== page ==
The word “ordained” or “ordination” often conjures up the thought or idea of a spiritual act or religious ceremony that involves the “laying on of hands” of one individual to another; a spiritual act that consecrates an individual as a minister of the gospel. This spiritual act is generally modeled after the “ordination” of Barnabas and Saul in the Book of Acts, which reads,
“One day as these men were worshiping the Lord and fasting, the Holy Spirit said, ‘Dedicate Barnabas and Saul for the special work I have for them.’ So after more fasting and prayer, the men laid hands on them and sent them on their way.” Acts 13:2-3 (NLT)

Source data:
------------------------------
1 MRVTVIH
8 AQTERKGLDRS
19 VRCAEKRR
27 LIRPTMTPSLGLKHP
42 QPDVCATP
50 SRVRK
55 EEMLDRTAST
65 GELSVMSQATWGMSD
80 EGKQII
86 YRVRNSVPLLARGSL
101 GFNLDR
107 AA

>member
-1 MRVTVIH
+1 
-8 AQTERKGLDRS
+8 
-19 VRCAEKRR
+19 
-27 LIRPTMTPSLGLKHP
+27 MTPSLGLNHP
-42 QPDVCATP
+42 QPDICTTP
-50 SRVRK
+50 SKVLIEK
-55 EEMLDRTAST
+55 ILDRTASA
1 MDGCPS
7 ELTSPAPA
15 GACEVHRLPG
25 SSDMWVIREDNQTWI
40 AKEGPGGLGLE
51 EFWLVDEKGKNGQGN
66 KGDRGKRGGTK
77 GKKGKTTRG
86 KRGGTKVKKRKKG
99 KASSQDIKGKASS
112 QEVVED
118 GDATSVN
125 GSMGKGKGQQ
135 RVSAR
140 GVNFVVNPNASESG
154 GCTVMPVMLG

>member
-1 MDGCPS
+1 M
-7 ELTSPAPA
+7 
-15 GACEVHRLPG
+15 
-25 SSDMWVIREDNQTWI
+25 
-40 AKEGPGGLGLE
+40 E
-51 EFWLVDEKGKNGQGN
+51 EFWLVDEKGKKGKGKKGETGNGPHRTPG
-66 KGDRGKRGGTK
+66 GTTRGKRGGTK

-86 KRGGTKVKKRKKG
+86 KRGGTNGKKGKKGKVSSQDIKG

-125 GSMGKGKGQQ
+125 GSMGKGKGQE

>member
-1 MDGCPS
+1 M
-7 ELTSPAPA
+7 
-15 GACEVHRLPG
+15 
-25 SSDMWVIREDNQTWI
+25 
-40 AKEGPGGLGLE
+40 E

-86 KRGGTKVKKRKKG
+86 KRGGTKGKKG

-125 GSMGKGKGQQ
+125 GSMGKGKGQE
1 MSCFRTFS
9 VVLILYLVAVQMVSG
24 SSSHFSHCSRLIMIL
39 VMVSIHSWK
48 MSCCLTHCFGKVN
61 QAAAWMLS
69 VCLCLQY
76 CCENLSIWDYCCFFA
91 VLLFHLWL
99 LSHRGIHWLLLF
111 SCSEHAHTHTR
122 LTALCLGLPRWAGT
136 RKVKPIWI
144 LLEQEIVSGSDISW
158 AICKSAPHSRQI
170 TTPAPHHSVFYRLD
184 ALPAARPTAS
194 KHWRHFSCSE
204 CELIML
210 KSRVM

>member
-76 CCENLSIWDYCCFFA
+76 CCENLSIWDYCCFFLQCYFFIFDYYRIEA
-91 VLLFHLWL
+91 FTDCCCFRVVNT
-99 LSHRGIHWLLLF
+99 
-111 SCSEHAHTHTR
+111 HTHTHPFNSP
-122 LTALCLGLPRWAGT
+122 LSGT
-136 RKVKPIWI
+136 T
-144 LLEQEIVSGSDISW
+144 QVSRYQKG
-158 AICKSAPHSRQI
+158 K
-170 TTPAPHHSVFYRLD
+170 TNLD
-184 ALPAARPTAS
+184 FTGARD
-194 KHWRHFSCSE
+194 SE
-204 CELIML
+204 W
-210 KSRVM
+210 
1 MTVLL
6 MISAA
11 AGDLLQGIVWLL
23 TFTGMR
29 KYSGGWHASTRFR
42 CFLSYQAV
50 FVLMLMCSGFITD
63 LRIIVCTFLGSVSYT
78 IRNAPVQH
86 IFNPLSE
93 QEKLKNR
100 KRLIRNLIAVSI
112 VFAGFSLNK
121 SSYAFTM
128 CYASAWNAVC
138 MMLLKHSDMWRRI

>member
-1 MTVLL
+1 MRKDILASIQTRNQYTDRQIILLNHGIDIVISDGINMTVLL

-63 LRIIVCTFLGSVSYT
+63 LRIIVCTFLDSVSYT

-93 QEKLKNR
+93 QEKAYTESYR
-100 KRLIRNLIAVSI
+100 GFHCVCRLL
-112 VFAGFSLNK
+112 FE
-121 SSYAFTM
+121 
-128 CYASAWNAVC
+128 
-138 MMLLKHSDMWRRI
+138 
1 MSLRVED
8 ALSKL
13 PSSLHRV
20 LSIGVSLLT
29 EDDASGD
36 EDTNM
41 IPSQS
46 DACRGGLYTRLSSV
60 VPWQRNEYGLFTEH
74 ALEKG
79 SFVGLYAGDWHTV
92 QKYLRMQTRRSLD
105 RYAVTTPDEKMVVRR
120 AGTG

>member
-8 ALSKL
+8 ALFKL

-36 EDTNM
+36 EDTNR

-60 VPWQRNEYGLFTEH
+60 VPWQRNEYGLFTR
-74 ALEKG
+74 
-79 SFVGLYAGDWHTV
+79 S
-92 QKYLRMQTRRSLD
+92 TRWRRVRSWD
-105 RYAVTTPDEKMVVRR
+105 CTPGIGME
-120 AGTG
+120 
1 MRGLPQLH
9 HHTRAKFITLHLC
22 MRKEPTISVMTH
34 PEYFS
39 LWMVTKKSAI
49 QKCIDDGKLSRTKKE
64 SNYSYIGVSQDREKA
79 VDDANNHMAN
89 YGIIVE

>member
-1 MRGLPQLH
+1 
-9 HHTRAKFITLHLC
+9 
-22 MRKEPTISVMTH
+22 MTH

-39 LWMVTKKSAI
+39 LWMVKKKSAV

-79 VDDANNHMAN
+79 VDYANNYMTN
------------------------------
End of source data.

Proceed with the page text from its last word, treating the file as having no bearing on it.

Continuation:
This act is commonly practiced throughout many churches and ministries today, but is this act alone enough for a minister to be legally ordained? Although one’s “spiritual ordination” will not be questioned by the state or federal governments, many ministers are unaware that their ordinations do not meet the requirements of ordination for legal purposes. To be recognized as legally ordained, a more thorough process is necessary, and we will examine that process later in this portal. But first, to better understand the reasoning behind that process, it is necessary to understand the definition of a minister for legal purposes. In essence, for legal purposes, there are three main definitions of a minister, which are: 1) a minister for the purpose of solemnization of marriages, 2) a minister for employment purposes, and 3) a minister for tax purposes. We will examine each of these next.